The Approach of Traditional Chinese Medicine Vis-à-Vis Dysmenorrhea
A lot of women experience painful menstruation (dysmenorrhea) prior to, during, and after menstruation. The cramping is usually felt in the lower stomach although some women feel it in the lower back and sometimes, even down the legs. The painful symptoms can be different for each woman although they usually manifest as a constant, nagging pain or a sharp throbbing pain that often come and go. In severe dysmenorrhea, nausea and vomiting as well as lightheadedness can also occur. Recurrent dysmenorrhea affects about 50 percent of women and usually lasts one – three days and their symptoms can be mild to debilitating. Western medicine considers dysmenorrhea as merely a normal part of being a woman but in Chinese medicine, the symptoms indicate underlying imbalances that can be easily rectified.
According to Western medicine, high amounts of the hormone prostaglandin is responsible for menstrual cramping brought about by abnormal muscle contractions in the uterus that block the circulation of blood in parts of the uterus. This condition is classified into two types:
1. Primary dysmenorrhea – This condition starts from adolescence up to early adulthood and is connected with hormonal imbalances that cause severe uterine contractions.
2. Secondary dysmenorrhea – Women around their 30’s and 40’s are the ones most commonly affected by this condition. Other conditions that usually accompany secondary dysmenorrhea include fibroids, benign tumors (myomas), endometriosis, and pelvic inflammatory disease.
The Western conventional treatment for hormonal imbalances causing dysmenorrhea and irregular menstruation involve the use of contraceptive pills. Doctors usually prescribe analgesics if no specific cause can be diagnosed for the menstrual pain.
There are two common Chinese Medicine approaches for gynecological conditions. The “organ energetics” approach is one popular approach that sprouted from recent developments in traditional Chinese medicine (TCM). The other is called the “channel energetics” approach that’s espoused by Classical Chinese Medicine (CCM). Among the two Chinese medicine systems, TCM is the more recent type (developed by the Communist Chinese government during the 1950s). TCM is not actually seen as a step forward but an abbreviated and oversimplified version of what Chinese medicine truly was before the communists came into power. During this time, China’s healthcare system was thrown into disarray and not enough practitioners were available to address the medical needs of the entire population. To address this shortage, the government truncated the apprenticeship training from ten years to three years of class room education that taught only less than half of the energetics of the body.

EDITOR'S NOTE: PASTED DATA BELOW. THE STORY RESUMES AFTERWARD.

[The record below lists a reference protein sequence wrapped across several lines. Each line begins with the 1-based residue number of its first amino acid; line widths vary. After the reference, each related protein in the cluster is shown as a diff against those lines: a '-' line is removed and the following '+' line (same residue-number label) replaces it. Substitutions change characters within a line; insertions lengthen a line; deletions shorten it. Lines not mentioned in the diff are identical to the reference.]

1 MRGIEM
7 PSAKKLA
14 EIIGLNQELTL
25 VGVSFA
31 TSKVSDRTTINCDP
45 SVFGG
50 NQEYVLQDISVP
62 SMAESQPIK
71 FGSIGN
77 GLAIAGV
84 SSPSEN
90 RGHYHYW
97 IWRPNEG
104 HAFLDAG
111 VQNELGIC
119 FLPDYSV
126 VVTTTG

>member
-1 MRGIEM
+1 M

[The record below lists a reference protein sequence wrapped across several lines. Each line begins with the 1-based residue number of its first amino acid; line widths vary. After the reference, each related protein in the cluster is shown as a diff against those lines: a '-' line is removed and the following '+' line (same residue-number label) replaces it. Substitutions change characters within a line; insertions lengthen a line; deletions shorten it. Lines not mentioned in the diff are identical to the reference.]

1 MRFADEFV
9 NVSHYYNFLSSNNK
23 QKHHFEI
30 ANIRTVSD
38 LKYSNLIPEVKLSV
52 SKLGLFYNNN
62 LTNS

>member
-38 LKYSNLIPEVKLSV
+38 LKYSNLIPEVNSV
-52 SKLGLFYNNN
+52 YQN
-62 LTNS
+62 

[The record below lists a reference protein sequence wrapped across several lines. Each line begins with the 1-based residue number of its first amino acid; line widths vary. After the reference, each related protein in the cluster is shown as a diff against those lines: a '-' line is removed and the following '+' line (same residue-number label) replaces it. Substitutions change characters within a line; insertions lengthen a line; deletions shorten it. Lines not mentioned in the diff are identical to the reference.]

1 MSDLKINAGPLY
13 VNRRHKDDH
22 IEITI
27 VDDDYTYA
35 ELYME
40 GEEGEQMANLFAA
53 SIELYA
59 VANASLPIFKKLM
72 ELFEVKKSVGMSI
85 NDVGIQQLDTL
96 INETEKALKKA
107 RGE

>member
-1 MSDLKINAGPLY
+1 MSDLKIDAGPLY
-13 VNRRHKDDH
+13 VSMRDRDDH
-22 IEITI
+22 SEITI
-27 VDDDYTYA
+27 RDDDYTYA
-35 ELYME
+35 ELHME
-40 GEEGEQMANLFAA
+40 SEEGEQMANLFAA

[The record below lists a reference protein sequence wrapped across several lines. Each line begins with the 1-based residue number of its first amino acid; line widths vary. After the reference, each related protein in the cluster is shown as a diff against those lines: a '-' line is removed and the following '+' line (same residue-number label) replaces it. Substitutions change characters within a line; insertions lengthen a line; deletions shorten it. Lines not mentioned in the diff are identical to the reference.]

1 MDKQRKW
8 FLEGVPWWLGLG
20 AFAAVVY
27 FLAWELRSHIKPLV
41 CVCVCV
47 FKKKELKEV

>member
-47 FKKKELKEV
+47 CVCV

The body’s energetics is composed of more than 70 channels or meridians and 12 organ energetics that have their own specific energetics. TCM practitioners are only trained in just 12 organ energetics and fourteen meridians; that is, meridians connected to the twelve organs plus the two extra channels of Du and Ren. On the other hand, practitioners of CCM have been taught organ energetics plus the 70 plus recognized by Chinese medicine. In TCM, the signs and symptoms of a patient are deemed to be the result of organ energetics imbalances that can be rectified by restoring balance to the organ energetics. Organ energetics imbalances as well as the imbalances that occur in channel energetics are all recognized by CCM.